TIJUANA, Mexico -- With a vial of crack cocaine teetering between her fingers, a glassy-eyed woman pauses while rummaging through a pile of trash near the U.S.-Mexico border, mesmerized by the morning traffic.
Nearby, a man in his 20s sits on the curb behind a parked pickup and lights a vial with a tiny white rock inside. A police car passes as he inhales. A forgotten hypodermic needle rests on the truck's tire.
Others shuffle by, their clothes and faces dirty as they awaken on a recent midmorning from sidewalks, abandoned houses and cars. Several approach an American reporter and photographer, wondering if they are potential customers for their goods -- crack cocaine, heroin and methamphetamines.
"Looking for anything special?" they ask in broken English.
This is the heart of Tijuana's drug district -- the street called Ninos Heroes, or Child Heroes, a noble name for a place where Mexico's youth waste away smoking and shooting up on the curbs as traffic passes by.
Long a transit country where drugs passed through to an insatiable U.S. market, Mexico has seen addictions to hard drugs skyrocket over the past decade.
Now, officials fear tightened U.S. border security in the aftermath of the Sept. 11 terrorist attacks may exacerbate the problem as smugglers try to sell their undelivered loads locally.
Mexican cities along the U.S. border already lead the country's drug use as traffickers pay their transporters in drugs rather than money.
Tijuana has the highest consumption of illegal drugs in the country -- three times the national average, according to the government. The border cities of Ciudad Juarez and Matamoros are close behind.
"We are watching what's happening on the border very carefully," said Edward Jurith, the U.S. drug czar, during his visit to Mexico last week.
Recovered heroin addict Jose Luis Avalos, who runs a drug rehabilitation center in Tijuana, said the longer the U.S. government seals the border, the more dealers will be looking to the domestic market as an alternative.
"We already have the problem but it can get worse," he said.
Experts say Mexican border cities can't handle the problem as it is.
Drug rehabilitation centers have grown rapidly in Tijuana over the past five years, with more than 70 centers housing some 3,500 addicts. Another 2,500 are outpatients.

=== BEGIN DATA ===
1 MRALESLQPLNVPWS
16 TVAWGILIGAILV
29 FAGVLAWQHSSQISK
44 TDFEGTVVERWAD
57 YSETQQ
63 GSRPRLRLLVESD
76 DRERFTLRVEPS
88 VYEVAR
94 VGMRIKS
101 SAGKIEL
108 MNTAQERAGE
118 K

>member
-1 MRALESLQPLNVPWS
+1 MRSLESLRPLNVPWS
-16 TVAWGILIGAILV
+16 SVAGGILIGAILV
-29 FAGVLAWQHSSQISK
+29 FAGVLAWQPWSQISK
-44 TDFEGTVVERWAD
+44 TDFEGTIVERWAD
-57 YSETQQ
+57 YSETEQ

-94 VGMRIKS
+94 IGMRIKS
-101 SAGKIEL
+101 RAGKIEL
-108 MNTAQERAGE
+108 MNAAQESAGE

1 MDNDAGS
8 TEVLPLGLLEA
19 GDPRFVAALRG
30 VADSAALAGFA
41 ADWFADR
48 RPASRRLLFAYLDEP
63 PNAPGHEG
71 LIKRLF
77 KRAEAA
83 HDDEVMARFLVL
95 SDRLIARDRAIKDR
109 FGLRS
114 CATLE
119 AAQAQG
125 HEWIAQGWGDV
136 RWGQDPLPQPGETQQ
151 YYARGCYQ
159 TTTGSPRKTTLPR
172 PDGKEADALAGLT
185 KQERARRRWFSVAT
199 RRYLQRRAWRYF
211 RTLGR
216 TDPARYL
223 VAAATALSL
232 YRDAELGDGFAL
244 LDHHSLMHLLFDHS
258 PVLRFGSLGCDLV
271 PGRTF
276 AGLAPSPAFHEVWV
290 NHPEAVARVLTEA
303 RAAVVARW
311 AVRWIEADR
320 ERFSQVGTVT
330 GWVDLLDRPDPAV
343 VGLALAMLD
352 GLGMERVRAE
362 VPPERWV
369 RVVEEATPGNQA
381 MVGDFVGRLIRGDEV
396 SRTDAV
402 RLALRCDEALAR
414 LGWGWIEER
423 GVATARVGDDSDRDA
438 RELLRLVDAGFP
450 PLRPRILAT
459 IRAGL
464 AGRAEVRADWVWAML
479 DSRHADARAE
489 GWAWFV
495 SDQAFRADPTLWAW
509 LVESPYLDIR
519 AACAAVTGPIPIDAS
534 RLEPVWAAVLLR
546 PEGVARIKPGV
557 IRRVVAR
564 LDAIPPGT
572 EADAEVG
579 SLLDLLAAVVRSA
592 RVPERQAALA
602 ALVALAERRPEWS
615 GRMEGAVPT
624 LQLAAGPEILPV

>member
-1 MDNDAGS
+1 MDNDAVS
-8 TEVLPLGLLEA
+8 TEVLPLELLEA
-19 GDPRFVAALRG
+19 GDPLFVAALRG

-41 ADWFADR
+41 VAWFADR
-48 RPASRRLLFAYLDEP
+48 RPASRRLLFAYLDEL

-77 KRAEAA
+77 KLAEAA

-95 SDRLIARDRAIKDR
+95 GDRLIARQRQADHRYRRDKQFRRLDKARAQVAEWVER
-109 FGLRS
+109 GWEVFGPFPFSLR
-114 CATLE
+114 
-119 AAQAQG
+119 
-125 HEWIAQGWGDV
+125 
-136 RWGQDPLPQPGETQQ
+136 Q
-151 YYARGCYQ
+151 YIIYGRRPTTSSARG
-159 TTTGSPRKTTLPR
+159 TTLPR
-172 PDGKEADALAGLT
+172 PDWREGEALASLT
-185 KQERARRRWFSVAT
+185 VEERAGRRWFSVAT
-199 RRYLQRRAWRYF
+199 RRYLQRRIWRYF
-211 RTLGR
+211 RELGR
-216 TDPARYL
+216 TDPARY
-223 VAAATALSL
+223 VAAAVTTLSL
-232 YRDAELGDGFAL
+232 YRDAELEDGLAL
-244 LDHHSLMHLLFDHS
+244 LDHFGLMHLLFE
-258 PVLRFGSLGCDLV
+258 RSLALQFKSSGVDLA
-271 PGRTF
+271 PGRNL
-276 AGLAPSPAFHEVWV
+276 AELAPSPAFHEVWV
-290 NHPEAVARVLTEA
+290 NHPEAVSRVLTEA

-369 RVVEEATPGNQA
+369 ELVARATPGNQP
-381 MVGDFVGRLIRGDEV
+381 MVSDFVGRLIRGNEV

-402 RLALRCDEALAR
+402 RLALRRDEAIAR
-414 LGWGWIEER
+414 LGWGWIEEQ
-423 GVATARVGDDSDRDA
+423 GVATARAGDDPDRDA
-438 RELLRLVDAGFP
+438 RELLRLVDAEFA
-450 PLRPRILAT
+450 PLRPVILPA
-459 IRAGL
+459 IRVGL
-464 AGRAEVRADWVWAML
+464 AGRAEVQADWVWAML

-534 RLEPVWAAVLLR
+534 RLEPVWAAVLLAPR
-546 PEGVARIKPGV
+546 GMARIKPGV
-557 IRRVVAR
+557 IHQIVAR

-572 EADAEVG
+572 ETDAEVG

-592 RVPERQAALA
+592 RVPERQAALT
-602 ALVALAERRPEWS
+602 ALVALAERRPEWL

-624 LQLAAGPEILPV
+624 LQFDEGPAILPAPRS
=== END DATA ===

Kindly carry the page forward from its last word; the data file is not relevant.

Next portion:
Avalos' group, the Integral Recovery Center for Alcoholic and Drug Addicts, is considered among the best. State human rights prosecutor Raul Ramirez said abuses abound at some other centers. There have been cases of addicts being beaten to death, chained to walls and denied food in the name of discipline.
Several people have died while in rehabilitation in the past few years, including some who did not receive appropriate medical care after overdosing, Ramirez said
"A lot of the people running these centers are former drug addicts who have little education or training," he said. "Addicts have entered these centers against their will, brought by their families who don't want to deal with them any longer. They've been tortured, put into isolation -- and this is just what we know of those who have managed to escape."
Ramirez blames the government for not doing enough for addicts. The failure to clean up corruption has fueled the problem, he said.
"The police know where the drugs are being produced, where the heroin, the cocaine are being distributed. They go by each week and get paid themselves," Ramirez said. "The problem is extraordinarily complex."
Police deny involvement, but users say they pay officers to leave them alone.
Ninos Heroes is only a few blocks from a police station and the city's tourist zone. Most addicts congregate where the street runs into the International Highway along the border.
Fernando Enriquez sits on the curb, dazed and smiling. The 22-year-old lives in an abandoned house with a skinny dog that he hugs while it nips at its mottled coat.
"I learned my English selling crack to Americans," Enriquez said, sitting next to a blond, blue-eyed woman from Oceanside, Calif. She said she had been living on Tijuana's streets for five years.
Among Enriquez's customers are tourists from California who cross the border for the lower prices on crack, heroin and methamphetamines, which sell for less than $5 a hit.
When Enriquez hasn't got drugs to sell, he works as a prostitute. At the worst times, he eats trash and begs.